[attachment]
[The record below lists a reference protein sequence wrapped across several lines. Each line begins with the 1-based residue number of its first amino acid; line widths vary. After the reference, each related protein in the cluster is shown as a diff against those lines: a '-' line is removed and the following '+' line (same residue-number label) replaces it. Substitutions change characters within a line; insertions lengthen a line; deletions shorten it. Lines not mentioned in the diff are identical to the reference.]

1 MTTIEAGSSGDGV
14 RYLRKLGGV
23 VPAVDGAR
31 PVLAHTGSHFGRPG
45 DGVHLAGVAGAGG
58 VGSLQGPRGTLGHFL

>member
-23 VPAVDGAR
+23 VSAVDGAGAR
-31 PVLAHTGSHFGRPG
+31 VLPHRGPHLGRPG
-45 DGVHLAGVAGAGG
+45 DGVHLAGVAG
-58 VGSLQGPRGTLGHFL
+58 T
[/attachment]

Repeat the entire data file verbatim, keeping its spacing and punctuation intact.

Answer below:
[The record below lists a reference protein sequence wrapped across several lines. Each line begins with the 1-based residue number of its first amino acid; line widths vary. After the reference, each related protein in the cluster is shown as a diff against those lines: a '-' line is removed and the following '+' line (same residue-number label) replaces it. Substitutions change characters within a line; insertions lengthen a line; deletions shorten it. Lines not mentioned in the diff are identical to the reference.]

1 MTTIEAGSSGDGV
14 RYLRKLGGV
23 VPAVDGAR
31 PVLAHTGSHFGRPG
45 DGVHLAGVAGAGG
58 VGSLQGPRGTLGHFL

>member
-23 VPAVDGAR
+23 VSAVDGAGAR
-31 PVLAHTGSHFGRPG
+31 VLPHRGPHLGRPG
-45 DGVHLAGVAGAGG
+45 DGVHLAGVAG
-58 VGSLQGPRGTLGHFL
+58 T